Annie Dressner was born into a New York City family with a rich musical background. Her grandparents met when they were both working in radio. Her parents were also very musical, and instilled a love for piano in both Dressner and her brother from an early age. She also spent some time playing the violin in her youth, but it wasn’t until after high school when she took it upon herself to learn guitar, using her father’s Simon & Garfunkel guitar tablature book as a guide.
It was this decision that would change her life forever, leading her to where she now lives in the United Kingdom, and the release of two well-received albums and an EP, which received rave reviews from Daytrotter, No Depression, PopDose, Folk Radio UK, and many more. Her straightforward lyrical style, sharp ear for wordplay, and crisp-yet-lilting vocals offer listeners a front-row seat to her stories. Her music has drawn comparisons to an up-tempo Mazzy Star or an understated Jenny Lewis.
From her debut Strangers Who Knew Each Other’s Names, her EP East Twenties and her second full-length Broken Into Pieces, produced by Nigel Stonier (Thea Gilmore), Dressner has taken her experience in musical theater and morphed into an acclaimed singer-songwriter, her music delivered with a conversational ease that often seems as if she is reading from an intimate letter set to music.
“They’re like letters you write but don’t send,” explains Dressner, laughing, “except I publish them.”
Now she returns wielding Coffee at the Corner Bar (September 4th), an album consisting of her most accomplished collection of songs to date. Along with a set of new original music, the album includes a cover of The Magnetic Fields’ “The Book of Love” and a co-write with Matthew Caws of Nada Surf. Produced by Dressner’s husband, Paul Goodwin (an accomplished singer-songwriter in his own right), and mixed by Louie Lino (Resonate Music, Nada Surf) in Austin, Texas, the new album is a collection of beautiful, nostalgic indie-folk songs about romance, grief, and self-reflection — from opening track “Nyack” recounting childhood visits to the upstate New York village, to “Pretend,” a musing on a failed romance in Hamburg, Germany where she lived as a 22-year-old au pair, to “Losing You” which unpacks the grief she felt over the loss of her mother — Dressner documents a vibrant life filled to the brim with enriching experiences, and shares these deeply introspective stories through brutally honest yet accessible songs.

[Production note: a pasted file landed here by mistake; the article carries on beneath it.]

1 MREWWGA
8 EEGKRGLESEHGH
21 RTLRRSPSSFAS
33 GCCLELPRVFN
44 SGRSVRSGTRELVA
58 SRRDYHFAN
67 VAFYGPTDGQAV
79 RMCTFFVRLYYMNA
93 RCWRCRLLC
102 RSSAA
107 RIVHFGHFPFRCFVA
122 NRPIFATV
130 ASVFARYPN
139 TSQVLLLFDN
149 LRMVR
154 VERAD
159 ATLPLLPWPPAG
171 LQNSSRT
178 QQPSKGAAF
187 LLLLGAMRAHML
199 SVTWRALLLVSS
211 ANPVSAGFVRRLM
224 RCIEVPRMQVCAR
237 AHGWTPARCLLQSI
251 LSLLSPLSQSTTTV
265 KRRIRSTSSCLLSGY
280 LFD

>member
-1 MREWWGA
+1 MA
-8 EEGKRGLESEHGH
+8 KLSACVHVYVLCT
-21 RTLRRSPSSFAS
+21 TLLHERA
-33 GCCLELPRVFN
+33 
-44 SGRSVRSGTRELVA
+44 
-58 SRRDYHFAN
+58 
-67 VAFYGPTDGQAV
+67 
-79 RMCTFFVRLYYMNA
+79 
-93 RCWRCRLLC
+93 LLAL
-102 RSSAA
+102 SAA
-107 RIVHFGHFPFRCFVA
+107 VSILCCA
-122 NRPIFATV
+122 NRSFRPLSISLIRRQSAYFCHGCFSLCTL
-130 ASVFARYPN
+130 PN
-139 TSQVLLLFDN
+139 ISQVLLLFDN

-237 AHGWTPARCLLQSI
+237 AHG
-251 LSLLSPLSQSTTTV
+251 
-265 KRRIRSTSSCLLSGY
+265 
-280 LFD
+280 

Always writing from first-hand experience, Dressner hesitates to share the people her songs are directly written about in order to shield them from embarrassment and herself from backlash. The songs are filled with both distinct detail and universal feelings about betrayal, love, frustration, and loss. The stories take on a life of their own, each one an invitation to be tried on and lived in by the listener.
Since moving to the United Kingdom, Dressner has performed at the Green Man Festival, Secret Garden Party, Cambridge Folk Festival, Cluny2, O2 Academy Islington, Norwich Arts Centre, Cambridge Junction, Night & Day among countless other venues and has shared stages with the likes of The East Pointers, Polly Paulusma, Irish Mythen, and Ezio.
Dressner’s songs have received considerable airplay on a slew of BBC radio stations. Her song “Fly” can be heard in the trailer music for the upcoming indie film Drive Me to the End directed by Richard Calvert (Crucible Films). While she has seen steady success in the United Kingdom, Coffee at the Corner Bar sees Dressner poised to break out on the singer-songwriter scene at an international level.
“‘Midnight Bus’, is unsuspecting, grungy folk that wouldn’t feel remiss in the songbooks of Phoebe Bridgers or Elliott Smith, but it’s Dressner’s own.” – PopMatters
“With a palpable cynicism, Annie Dressner crafts perfect rainy day coffeehouse songs.” – Americana Highways
“Dressner’s ability to fit such deeply personal sentiments into songs that are universally relatable is another testament to her talents as a songwriter.” – American Songwriter
“A striking collage of voices that rekindle the rainy day indie of Aimee Mann and Beth Orton.” – Glide Magazine
“Low key one of the best pop releases of 2020.” – Paste Magazine